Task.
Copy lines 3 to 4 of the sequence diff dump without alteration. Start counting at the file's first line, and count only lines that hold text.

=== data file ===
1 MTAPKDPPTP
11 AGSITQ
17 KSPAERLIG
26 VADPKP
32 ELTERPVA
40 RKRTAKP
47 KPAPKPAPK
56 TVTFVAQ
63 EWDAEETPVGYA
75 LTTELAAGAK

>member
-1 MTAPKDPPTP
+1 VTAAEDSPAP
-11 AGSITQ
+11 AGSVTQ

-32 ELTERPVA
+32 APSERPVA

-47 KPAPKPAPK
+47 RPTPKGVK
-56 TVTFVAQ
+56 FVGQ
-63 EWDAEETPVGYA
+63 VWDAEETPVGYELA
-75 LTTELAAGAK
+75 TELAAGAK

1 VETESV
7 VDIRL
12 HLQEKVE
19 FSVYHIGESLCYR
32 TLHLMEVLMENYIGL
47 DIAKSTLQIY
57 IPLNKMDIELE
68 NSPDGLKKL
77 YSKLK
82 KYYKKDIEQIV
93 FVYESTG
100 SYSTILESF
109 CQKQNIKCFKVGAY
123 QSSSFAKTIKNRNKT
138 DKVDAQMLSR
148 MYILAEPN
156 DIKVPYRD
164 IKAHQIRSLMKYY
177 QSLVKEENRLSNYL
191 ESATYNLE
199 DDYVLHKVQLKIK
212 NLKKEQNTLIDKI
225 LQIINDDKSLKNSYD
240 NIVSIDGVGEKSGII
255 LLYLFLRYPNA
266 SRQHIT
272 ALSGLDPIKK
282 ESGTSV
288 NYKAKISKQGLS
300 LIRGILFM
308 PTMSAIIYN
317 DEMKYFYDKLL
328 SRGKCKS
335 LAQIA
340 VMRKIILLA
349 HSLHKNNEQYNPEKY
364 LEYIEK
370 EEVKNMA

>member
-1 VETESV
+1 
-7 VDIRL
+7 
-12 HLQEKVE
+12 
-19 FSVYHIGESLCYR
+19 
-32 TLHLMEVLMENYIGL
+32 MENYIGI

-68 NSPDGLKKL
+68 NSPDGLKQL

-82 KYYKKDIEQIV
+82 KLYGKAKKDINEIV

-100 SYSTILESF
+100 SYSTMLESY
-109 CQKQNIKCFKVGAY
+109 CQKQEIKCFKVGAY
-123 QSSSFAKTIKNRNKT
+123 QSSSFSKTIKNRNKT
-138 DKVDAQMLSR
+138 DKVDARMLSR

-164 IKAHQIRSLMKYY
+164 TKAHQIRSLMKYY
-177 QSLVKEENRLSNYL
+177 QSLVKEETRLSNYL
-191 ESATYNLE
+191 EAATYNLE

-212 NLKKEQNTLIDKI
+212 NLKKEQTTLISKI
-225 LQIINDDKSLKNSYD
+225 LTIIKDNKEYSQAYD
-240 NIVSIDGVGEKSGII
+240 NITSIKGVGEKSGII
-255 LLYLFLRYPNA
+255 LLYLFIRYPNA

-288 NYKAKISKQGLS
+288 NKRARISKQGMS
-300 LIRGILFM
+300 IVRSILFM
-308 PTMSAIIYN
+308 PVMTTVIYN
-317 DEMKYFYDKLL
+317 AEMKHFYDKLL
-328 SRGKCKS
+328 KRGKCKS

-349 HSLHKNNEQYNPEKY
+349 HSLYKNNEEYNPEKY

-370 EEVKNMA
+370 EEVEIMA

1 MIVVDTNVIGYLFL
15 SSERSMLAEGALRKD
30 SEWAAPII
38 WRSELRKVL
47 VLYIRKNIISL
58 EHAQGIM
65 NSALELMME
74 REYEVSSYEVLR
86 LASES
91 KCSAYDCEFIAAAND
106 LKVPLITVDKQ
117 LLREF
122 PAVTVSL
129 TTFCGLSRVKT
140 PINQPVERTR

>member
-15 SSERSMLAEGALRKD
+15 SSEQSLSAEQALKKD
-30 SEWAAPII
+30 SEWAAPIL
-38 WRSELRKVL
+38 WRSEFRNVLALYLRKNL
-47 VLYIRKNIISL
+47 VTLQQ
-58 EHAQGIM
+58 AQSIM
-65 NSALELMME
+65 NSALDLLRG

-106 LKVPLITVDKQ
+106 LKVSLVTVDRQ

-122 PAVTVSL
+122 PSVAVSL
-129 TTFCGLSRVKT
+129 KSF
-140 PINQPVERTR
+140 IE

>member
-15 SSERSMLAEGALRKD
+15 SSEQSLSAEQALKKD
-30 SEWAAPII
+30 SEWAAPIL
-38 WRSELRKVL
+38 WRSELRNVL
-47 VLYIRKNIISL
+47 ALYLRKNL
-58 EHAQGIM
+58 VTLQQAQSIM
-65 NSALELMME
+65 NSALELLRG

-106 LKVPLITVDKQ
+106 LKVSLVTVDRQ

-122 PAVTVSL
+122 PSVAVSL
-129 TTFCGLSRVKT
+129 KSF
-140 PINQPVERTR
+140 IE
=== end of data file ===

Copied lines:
17 KSPAERLIG
26 VADPKP